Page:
Thankfully, the industry has advanced in the last few years since those first uncomfortable meetings. The rooms I walk into are no longer filled with just men, and perceptions are starting to change significantly. There are more women than ever before making, educating, selling, marketing and conceptualizing whiskies and spirits of all kinds. Times are changing for the better and it's benefitting the industry overall, which is exciting to see.
For me, starting a career in the spirits business was a happy accident. Before spirits, I had worked in the hospitality industry and on the creative agency side. That background just happened to be what a spirits company was looking for at the time and thus began my journey in the industry. I was lucky that my gender did not play a deciding role in the hiring process, as I know that might not have been the case for everyone at that time.
Now, ten plus years later, I am fortunate to work for and lead one of the most renowned and prestigious Whisky brands in the world.. What was once an accident now feels like my destiny. The talent and skill that goes into the whisky-making process is what inspired me to come back and live and breathe those brands as if they were my own. It gave me a deep understanding and appreciation of an industry that although quite large, still has an incredible amount of handmade qualities and a specific and meticulous craft I have not seen in any other industry before. Of course, my journey has not been without challenges, but those obstacles have only continued to light my passion for the industry.
The good news is, we're on the right track. When you look at how many females hold roles in the spirits industry today compared to what it looked like 15 years ago, there has been a significant increase in both the number of women working and the types of roles women are hired for. From whisky makers and distillers to brand ambassadors and brand marketers, we're seeing more women in positions of influence and more spirits companies willing to stand up and provide a platform for women to make an impact. Many would likely be surprised to learn that one of our team's Whisky Makers is a woman. They might even be more surprised to learn that women, with a heightened sense of smell compared to our male counterparts, might actually be a better fit for the role! We're nowhere near equality, but the numbers are certainly improving.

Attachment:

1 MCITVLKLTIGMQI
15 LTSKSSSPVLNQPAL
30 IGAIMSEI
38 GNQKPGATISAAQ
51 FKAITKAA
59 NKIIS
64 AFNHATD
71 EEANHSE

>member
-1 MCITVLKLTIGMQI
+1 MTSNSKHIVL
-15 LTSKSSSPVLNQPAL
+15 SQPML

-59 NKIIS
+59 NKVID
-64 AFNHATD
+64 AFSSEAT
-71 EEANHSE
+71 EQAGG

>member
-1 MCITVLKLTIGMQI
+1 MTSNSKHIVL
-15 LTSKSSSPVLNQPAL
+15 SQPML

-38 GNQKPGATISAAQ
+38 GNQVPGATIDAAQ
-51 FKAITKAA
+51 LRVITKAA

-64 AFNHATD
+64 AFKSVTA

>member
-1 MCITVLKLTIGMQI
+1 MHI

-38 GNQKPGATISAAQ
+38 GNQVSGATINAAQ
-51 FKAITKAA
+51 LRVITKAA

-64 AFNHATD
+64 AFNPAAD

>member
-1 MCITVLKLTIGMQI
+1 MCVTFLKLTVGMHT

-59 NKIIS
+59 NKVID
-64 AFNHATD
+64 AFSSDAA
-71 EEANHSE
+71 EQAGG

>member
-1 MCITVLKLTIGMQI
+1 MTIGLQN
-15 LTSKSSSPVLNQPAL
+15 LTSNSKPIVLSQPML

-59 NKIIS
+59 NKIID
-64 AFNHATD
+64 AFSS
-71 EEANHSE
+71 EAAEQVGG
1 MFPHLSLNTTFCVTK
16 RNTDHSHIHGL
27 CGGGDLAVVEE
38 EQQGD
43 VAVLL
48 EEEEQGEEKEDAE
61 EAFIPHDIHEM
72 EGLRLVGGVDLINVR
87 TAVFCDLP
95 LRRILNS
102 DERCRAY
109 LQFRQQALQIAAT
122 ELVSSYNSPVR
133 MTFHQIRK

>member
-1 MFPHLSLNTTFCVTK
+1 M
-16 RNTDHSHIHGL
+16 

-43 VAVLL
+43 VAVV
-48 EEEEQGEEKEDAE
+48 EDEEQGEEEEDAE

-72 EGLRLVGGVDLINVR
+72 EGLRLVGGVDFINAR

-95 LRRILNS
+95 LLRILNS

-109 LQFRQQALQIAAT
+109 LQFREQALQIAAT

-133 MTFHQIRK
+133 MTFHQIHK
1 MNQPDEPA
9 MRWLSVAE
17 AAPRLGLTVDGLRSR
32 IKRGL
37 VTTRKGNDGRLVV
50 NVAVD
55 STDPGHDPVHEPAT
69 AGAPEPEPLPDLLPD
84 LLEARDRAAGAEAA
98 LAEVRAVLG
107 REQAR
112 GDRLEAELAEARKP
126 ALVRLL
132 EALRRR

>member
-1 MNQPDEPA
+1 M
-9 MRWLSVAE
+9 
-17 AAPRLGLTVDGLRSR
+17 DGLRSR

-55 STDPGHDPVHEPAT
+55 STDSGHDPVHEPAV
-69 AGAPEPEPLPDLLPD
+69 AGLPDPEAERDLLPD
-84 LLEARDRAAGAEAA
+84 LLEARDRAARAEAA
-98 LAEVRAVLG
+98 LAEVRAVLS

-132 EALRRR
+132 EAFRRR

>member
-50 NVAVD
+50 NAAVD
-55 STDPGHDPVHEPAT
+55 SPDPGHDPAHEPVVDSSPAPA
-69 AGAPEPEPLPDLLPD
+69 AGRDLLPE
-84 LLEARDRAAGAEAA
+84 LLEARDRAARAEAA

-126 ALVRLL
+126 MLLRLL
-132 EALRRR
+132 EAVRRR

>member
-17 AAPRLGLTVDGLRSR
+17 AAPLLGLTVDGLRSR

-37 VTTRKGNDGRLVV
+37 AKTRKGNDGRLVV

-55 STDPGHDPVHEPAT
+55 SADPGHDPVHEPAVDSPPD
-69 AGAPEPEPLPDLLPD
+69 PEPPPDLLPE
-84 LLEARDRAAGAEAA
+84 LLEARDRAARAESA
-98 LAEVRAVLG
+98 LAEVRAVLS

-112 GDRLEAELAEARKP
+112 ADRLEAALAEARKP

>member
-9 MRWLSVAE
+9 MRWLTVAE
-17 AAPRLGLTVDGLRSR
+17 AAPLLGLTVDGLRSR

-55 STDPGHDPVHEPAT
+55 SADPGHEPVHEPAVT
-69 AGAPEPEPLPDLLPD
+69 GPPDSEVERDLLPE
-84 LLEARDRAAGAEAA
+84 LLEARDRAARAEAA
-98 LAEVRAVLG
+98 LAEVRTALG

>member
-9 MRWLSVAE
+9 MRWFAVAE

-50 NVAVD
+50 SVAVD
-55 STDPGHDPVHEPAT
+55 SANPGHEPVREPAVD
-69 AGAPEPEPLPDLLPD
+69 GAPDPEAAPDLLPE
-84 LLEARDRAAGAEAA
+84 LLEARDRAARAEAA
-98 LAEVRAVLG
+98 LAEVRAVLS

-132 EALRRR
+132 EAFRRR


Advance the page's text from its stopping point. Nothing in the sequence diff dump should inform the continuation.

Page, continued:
It was recently reported by the Distilled Spirits Council that women today represent a large percentage of whisky drinkers and that has helped drive U.S. sales of distilled spirits to a record high in 2017. Today, women represent about 37% of the whisky drinkers in the United States, which is a large increase compared to the 1990s when a mere 15% of whisky drinkers were women. As for what's causing this change? I believe it's a mix of the acceptance of women to hold roles within the spirits industry partnered with thoughtful programs and initiatives to engage with female consumers.
While whisky was previously known for being a man's drink, reserved for after-dinner cigars behind closed doors, it is now out in the open and accessible for women to learn about and enjoy too.
What was once subculture is now becoming the norm and women are really breaking through and grabbing coveted roles in the spirits business. That said, it's up to the industry as a whole to continue to push it forward. When you work for a company that values diversity, you're afforded the opportunity to be who you are and let that benefit your business. Working under the model that the best brand initiatives come from passionate groups of people with diverse backgrounds, we are able to offer different points of view and challenge our full team to bring their best work forward, which in turn creates better experiences for our audience. We must continue to diversify the industry and break against the status quo if we really want to continue evolving.
While we've made great strides as an industry, there is still a lot of work to be done. To make a change and finally achieve gender equality in the workplace, both men and women need to stand behind the cause as we are better collectively as a balanced industry. We have proved that we have the ability to not only meet the bar, but to also raise it - now we just need everyone else to catch up.